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Piecing together a puzzle party… Feb. 14, 2018

Marta Burbeck of Piecefully Yours

By Apara Borrowes

When Marta Burbeck discovered Wentworth wooden jigsaw puzzles in England several years ago, she had no idea she would be starting a puzzle library of her own as a way to connect people and build community. Doing puzzles with others is “an old-new idea,” said Burbeck, as she talked about her jigsaw puzzle lending library, based in Marlboro and aptly named Piecefully Yours.

“My purpose is connecting pieces as well as people,” she shared, “and I’d like to bring back the puzzle parties that were so popular early in the twentieth century. In our time when media communications often replace face-to-face socializing and conversation, I feel we’ve lost aspects of the art of relaxed social interaction.”

“I’m offering to help people get together to socialize over puzzles, tea, and desserts, to slow down and connect with a pleasant shared activity. There’s no winner or loser, and each person can participate as much as they choose,” Burbeck said. “It’s a way people can get to know each other, and people can do this across generations.”

“My family is crazy about jigsaw puzzles,” said Stow resident Laura Reiner, who rents puzzles from Burbeck regularly. “Wentworth is the Cadillac of jigsaw puzzles. My mother, who is 90, especially loves them, and we have a great time doing them together when I visit her in her retirement community.”

Reiner said she appreciates being able to rent puzzles. “It’s a nice way to have puzzles so you don’t have to buy them all,” she said. “You can get your own images put on puzzles, too,” Reiner added, noting that Burbeck provides this service. “I just got a puzzle of our family’s favorite vacation spot for my mother. She will be so excited when we give it to her. And there is evidence that puzzles help us maintain mental abilities.”

“Puzzle rental is something very new today,” Burbeck observed. As she began to collect puzzles, she discovered the British Jigsaw Puzzle Library, and learned that the Royal Family is a subscriber.

One of the many puzzles for rent from Piecefully Yours.

Over time, Burbeck created her own puzzle lending library. She hand-delivers them, and limits her clientele to those within a short distance of her Marlborough business, keeping it local. Burbeck exudes enthusiasm as she talks about the potential for bringing puzzles to the elderly, to schools, libraries, and rehabilitation centers, and she’s interested in volunteers to help with this.

“Puzzles can help people relax and shift out of stressful activities and thoughts,” observed Burbeck. In England, she said, some high officials and business people keep puzzles in their offices for the calming effects of puzzle assembly. The Wentworth Puzzle website claims that puzzle work brings one into the state of mindfulness, being fully present in the moment without stress.

“I’d like to build a network of people interested in these puzzles,” Burbeck continued. Wooden puzzles offer not only the enjoyment of assembly, but also provide themes for discussion and learning. There are puzzles on historical topics, cultural themes, sports, travel, animals, fine art images, holiday and seasonal themes, and more.

For rental, Piecefully Yours offers puzzles with from 40 to 750 pieces, for age 3 and above. The company also sells puzzles and crafts from England and Burbeck’s native Hungary. Rentals can be per order, or through membership, with a $12 minimum charge for rental, before the delivery charge of $5.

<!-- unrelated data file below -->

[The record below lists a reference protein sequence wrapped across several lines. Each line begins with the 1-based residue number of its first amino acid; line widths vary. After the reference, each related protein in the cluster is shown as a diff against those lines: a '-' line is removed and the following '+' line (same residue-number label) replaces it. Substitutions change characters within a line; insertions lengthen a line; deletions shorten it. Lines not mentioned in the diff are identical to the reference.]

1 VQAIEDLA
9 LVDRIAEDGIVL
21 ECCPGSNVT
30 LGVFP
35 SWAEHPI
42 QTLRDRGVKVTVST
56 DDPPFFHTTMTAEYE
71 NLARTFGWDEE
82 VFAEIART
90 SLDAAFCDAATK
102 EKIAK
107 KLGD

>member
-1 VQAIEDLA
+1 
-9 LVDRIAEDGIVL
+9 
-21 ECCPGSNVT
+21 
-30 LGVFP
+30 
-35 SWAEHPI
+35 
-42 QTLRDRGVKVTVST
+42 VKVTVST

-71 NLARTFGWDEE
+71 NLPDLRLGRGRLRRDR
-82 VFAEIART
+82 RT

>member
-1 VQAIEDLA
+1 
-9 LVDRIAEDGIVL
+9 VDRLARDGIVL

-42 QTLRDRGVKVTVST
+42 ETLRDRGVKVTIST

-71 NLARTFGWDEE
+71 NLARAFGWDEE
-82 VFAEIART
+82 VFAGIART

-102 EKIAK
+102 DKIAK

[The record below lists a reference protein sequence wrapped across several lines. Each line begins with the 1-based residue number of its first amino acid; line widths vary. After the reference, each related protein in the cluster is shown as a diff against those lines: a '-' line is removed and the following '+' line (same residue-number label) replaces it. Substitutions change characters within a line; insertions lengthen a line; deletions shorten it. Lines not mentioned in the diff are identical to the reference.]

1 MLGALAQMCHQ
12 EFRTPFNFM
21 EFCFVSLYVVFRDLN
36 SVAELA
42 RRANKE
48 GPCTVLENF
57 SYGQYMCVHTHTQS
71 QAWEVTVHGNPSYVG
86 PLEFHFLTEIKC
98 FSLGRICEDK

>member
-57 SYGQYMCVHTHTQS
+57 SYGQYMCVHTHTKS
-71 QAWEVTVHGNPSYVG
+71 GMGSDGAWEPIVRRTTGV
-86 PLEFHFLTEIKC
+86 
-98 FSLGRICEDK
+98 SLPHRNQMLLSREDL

To encourage people to have puzzle parties in their homes, Burbeck will bring the puzzles to your door, along with tea and home-baked deserts if you wish.

Burbeck enjoys the history of jigsaws, and explained that the earliest jigsaw puzzles were made in Europe as educational tools for children in the 1700s, and spread to the colonies. When the 1908 puzzle craze began in New York with more puzzles created for adults with engaging themes, entrepreneurial women soon set up shop cutting jigsaws. Williams wrote, “Hundreds of women and girls engaged in this curious home industry.”

Lavish high society parties offered food, drink, and many tables set up with puzzles, the guests wandering from one puzzle and conversation to the next, noted Burbeck. The puzzle craze spread and some libraries established puzzle-lending, giving the less wealthy more access.

During the Great Depression, families took up jigsaw making as a cottage industry, starting a second craze. Burbeck noted that puzzles provided low-cost entertainment at home, and gave people a sense of achievement in the midst of troubles. According to Williams, in 1932, cardboard die-cut puzzles launched an industry producing ten million puzzles a week by 1933. In time cardboard puzzles replaced jigsaws.

Burbeck emphasized that wooden puzzles are different from cardboard. They vary in difficulty, and the tactile experience of working with wooden puzzles is unique. Wentworth puzzles are known for their unusual puzzle piece shapes, tricky border pieces, and “whimsy” pieces, which are cut to echo themes in the art on the puzzle, and take recognizable shapes, adding to the fun.

“I’d like to feature local artists on puzzles in my rental library,” said Burbeck. “I’m looking for interested artists, and I’d like to explore how we can help each other. For me, it’s all about my local community and making connections with and for people.”

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